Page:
Leslie's return big for NCSU

Published 12:00 am Thursday, April 19, 2012

By Luke DeCock
Raleigh News and Observer
RALEIGH — It was only a little bit more than a year ago that C.J. Leslie attended the press conference introducing Mark Gottfried as N.C. State’s new basketball coach, the apex of the uncertainty surrounding the once-proud program.
This week Leslie held a press conference of his own, and it demonstrated not only the amazing progress Leslie has made in the past year, but N.C. State’s as well.
Sitting on a stool, at ease with his decision and the queries of the media, Leslie handled Wednesday’s press conference like a seasoned professional, not least when he talked about his main reason for coming back for his junior year at N.C. State.
“I just figured we started a good thing last year,” Leslie said. “We might as well finish it.”
A little more than a year ago, it was possible Leslie might not even come back for his sophomore year, let alone his junior year. So much has changed since then, and not just N.C. State’s run in the NCAA tournament. Leslie has embraced the program’s new direction; as much credit as the coaching staff has gotten for Leslie’s maturation, the 20-year-old deserves as much himself for making the most of it.
And now, his decision to return has changed the entire landscape of the ACC. N.C. State is not a prohibitive favorite to win the league, but with four starters returning and three superstar freshmen arriving, the Wolfpack is as talented and experienced as anyone.
Yes, there are still holes to be filled on N.C. State’s roster.
DeShawn Painter’s transfer leaves a major void at backup forward, and the Wolfpack missed out Tuesday on junior-college transfer Andrew Young. Top-100 recruit Amile Jefferson still has N.C. State on his list, but probably won’t want to play behind Leslie and Richard Howell.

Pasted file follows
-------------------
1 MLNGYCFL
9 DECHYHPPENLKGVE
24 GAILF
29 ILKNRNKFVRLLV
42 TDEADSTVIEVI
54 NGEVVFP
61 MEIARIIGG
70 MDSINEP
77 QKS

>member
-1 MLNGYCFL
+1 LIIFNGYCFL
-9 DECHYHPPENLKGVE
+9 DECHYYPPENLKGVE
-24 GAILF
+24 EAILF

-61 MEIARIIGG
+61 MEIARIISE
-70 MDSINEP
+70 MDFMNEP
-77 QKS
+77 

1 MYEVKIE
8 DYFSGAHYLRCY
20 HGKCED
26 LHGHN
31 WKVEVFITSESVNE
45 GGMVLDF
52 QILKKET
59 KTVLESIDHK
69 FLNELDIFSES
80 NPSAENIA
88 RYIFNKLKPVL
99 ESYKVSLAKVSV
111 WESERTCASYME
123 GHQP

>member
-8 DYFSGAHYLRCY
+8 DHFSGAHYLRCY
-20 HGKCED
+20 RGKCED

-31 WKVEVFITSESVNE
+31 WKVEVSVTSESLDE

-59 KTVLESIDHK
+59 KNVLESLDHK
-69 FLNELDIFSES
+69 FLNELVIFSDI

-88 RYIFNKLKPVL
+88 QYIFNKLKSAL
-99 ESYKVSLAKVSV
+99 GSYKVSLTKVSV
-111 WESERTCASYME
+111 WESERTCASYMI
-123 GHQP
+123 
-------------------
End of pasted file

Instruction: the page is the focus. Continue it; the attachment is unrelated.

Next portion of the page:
The Wolfpack was thin at forward last year, and even if Jordan Vandenberg, who redshirted last season, can replace Painter, that’s still merely maintaining the status quo. Maybe Tyler Harris, who saw some emergency playing time late, or Thomas de Thaey will emerge, or Gottfried and assistant coach Bobby Lutz will snag a late recruit.
Still, that’s a relatively minor issue considering the talent arriving on N.C. State’s roster this fall. One of the three McDonald’s All-Americans coming, Raleigh Upper Room Christian Academy’s Rodney Purvis, may have pushed harder than anyone for Leslie to come back.
“He texted me every night,” Leslie said. “He was just saying he wanted to play with me and he hoped I would come back. That’s like my little brother. I love him. I really put a lot of thought into seeing him play.”
Joe Kotoch of probasketballdraft.com had Leslie rated as a late first-round or early second-round pick this year, but said scouts see Leslie’s top-20 ability, and he should benefit from a weaker draft class in 2013.
In a best-case scenario, Leslie could move into the lottery, Kotoch said; in a worst-case scenario, he might remain in the second round, but would still have the option of remaining for his senior year to boost his draft stock.
Leslie said he was confident he would have been in a good situation had he turned pro, but described coming back to N.C. State as “the best decision.”
It’s hard, if not impossible, to imagine Leslie saying that when the program was in upheaval and he had yet to tap his own considerable talent. He acknowledged as much Wednesday.
“I was just going with the flow,” Leslie said.
Now he’s coming back to a program in ascension, a player on the rise, awake to the limitless possibilities before him.